It seems like every day there is another major headline pertaining to cybersecurity or threat intelligence. As we become more connected, people are growing more concerned. And both businesses and individuals have every right to be. The threats are very real and hackers are getting more persistent and aggressive in their techniques.
A strong cybersecurity strategy requires an end-to-end solution.
It is still somewhat in its infancy, but cybersecurity is evolving and expanding at a rapid pace. The acceleration of its sophistication is baffling even experienced software engineers and IT professionals, so it’s easy to understand why there might be some confusion among general audiences about what exactly cybersecurity is – let alone how to handle it. And there is clearly room for improvement.
Cybersecurity is no longer just an IT risk; it is a business risk. According to a report recently published by Cisco, the majority of businesses are not prepared for the future of ransomware attacks. It is crucial that business leaders and C-suite executives take a hands-on approach to information security and implement strong, thorough risk assessment and incident response plans to minimize the threats and enhance computer protection.
Below are five questions every manager should be asking when creating a strategy for cybersecurity.
1. “What are the biggest threats – and what is at risk?”
Put simply, cybersecurity refers to the process and act of protecting the sensitive data, information and computing assets of an organization’s network and channels of connectivity. It is worth mentioning that digital disruptions, data breaches and virus infections are not just an inconvenience; cybercriminals and hackers now engage in targeted attacks, often for monetary gain. Understanding this is essential because, unless executives and key decision-makers in the organization realize the trust cost of a security breach, they may not take cybersecurity initiatives as seriously as they should.
Although there are a handful of common hacking tactics used, such as spear phishing, spyware and worms, the security vulnerabilities that plague one company may not be the same for another. This is why organizations must conduct risk assessments to determine what their specific weaknesses are, as well as which cyberthreats they are most likely to be disrupted by. For example, health care organizations often have to worry about their internal staff being a threat to cybersecurity, since most of the employees who deal with computer networks aren’t trained in IT. Other businesses might discover that the biggest obstacle for them is the bring-your-own-device culture, which can put company data and assets at risk when the users access the system from unsecured networks.
2. “Are there clear response policies and processes in place?”
It’s an unfortunate but true reality that many businesses still wait until they have fallen victim to a cyberattack to formulate an incident response plan. And while late is better than never, organizations can save themselves a lot of time, money and headaches by being proactive in the prevention of a security breach.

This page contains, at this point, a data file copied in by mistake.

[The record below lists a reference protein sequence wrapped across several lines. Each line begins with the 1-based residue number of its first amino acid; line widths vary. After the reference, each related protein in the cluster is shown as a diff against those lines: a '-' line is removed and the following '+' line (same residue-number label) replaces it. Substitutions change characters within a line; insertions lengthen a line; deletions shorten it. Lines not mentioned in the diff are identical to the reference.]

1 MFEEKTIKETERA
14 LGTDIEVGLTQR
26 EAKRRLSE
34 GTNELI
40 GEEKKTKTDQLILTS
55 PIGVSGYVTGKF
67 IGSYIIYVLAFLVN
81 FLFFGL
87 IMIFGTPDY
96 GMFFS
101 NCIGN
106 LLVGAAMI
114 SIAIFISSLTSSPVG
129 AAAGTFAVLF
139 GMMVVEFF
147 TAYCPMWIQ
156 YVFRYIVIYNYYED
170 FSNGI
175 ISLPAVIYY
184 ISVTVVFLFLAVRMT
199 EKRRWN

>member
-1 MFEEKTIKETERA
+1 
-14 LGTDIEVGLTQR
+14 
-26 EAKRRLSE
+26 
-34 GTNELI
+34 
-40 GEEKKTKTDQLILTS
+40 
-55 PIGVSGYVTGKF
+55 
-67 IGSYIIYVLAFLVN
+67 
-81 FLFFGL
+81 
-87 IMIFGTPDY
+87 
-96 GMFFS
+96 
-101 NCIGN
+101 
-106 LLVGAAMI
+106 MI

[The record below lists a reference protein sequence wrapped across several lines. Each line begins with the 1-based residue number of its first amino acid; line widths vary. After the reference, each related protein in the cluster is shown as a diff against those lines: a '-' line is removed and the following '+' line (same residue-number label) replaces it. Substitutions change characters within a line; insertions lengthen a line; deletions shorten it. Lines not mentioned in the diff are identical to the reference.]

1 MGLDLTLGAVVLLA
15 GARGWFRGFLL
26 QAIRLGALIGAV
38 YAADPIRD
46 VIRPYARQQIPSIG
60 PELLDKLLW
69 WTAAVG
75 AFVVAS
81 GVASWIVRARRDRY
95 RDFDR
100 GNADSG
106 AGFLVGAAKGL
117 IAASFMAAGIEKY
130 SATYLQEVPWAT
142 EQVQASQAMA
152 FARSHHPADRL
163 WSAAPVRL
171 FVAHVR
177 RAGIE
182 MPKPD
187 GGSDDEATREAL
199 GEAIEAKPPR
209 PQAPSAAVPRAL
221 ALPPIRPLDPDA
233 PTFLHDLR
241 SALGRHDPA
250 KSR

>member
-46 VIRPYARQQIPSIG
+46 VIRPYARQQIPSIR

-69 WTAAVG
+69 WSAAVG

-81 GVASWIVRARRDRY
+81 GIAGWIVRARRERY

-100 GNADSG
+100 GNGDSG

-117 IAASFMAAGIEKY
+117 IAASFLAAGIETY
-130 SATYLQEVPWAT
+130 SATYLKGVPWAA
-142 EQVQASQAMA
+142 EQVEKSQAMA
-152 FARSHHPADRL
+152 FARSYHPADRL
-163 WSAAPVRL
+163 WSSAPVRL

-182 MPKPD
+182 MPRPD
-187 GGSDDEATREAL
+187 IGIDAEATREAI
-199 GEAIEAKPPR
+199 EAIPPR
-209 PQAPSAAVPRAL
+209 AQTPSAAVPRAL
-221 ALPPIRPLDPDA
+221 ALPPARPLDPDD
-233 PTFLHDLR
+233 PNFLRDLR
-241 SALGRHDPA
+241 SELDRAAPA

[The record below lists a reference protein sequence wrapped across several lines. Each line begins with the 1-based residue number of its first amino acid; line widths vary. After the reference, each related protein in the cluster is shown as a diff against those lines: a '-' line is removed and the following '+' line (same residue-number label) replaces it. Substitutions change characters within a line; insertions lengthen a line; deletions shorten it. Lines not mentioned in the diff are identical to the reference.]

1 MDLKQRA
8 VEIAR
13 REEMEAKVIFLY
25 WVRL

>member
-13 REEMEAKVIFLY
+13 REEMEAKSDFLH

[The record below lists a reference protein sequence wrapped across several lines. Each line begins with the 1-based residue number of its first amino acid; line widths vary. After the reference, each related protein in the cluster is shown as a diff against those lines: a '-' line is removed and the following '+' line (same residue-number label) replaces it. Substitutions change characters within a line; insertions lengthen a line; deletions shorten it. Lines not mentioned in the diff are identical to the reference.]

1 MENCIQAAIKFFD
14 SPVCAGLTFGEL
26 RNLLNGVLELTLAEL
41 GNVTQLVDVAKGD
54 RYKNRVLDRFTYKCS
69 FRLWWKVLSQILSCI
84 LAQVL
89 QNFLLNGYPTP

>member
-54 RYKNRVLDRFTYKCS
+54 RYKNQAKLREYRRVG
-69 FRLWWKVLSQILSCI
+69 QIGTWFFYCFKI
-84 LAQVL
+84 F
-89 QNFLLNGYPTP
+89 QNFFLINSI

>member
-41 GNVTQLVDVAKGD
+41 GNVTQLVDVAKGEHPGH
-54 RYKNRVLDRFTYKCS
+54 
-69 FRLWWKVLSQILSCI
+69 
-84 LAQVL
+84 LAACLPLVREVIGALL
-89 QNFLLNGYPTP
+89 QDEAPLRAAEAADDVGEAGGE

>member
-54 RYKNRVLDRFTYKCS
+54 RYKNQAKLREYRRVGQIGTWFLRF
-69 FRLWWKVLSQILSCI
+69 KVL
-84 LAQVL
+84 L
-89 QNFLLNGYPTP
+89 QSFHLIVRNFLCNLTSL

“Cybersecurity isn’t just a technology concern; it’s a business risk.”
Establishing a plan of action ahead of time prepares staff for how to handle a cybersecurity incident. Everyone, at all levels of the organization, should be clear on what steps will be taken, as well as who is responsible for handling which functions.
CSO Online recently highlighted a number of important steps to include in your incident response plan, including identifying key metrics and measurements, conducting test runs of the plan, developing a data depository and creating a follow-up strategy.
3. “How can I promote awareness and education throughout the organization?”
The field of cybersecurity can be difficult to understand and even more so to navigate. To move toward a sounder, more comprehensive and sustainable solution to cybersecurity, we first need to increase awareness about the subject and provide better training as to what it actually involves.
Again, information security education is not just something that is necessary for the tech team. Every member of the business, from the top down, should undergo some degree of cybersecurity certification training or awareness course. Security vulnerabilities are present in virtually all digital devices and that makes all channels and users throughout the company potential targets. Although cybersecurity incidents are sometimes unavoidable, lack of awareness among internal users is a common source of data breaches that can easily be prevented.
At the National Cybersecurity Institute, we provide a number of specialty courses, each tailored to meet the needs of different professionals levels, such as Cybersecurity for C-Suite and Board, Cybersecurity Awareness for Managers & Supervisors, and Cybersecurity Awareness for Administrative Assistants. The benefit of offering these specific programs, rather than a general one, is that they are designed with the learner in mind. This kind of cybersecurity education demonstrates a more efficient and ultimately effective learning experience.